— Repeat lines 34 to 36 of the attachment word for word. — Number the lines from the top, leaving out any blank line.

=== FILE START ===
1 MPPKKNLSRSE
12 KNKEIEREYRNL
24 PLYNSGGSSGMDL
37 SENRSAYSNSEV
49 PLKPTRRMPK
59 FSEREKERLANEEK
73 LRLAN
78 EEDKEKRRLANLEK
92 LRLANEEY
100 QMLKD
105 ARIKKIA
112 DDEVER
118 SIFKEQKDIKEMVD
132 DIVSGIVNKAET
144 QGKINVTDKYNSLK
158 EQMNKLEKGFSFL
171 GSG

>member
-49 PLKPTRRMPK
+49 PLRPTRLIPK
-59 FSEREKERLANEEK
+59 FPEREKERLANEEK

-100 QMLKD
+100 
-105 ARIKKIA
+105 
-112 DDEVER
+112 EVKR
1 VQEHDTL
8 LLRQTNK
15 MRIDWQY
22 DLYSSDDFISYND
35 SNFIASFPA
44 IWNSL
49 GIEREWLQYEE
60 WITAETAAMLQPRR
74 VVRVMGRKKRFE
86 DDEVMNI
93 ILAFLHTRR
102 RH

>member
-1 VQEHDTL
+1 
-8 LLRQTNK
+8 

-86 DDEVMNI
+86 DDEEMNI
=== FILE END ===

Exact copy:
44 IWNSL
49 GIEREWLQYEE
60 WITAETAAMLQPRR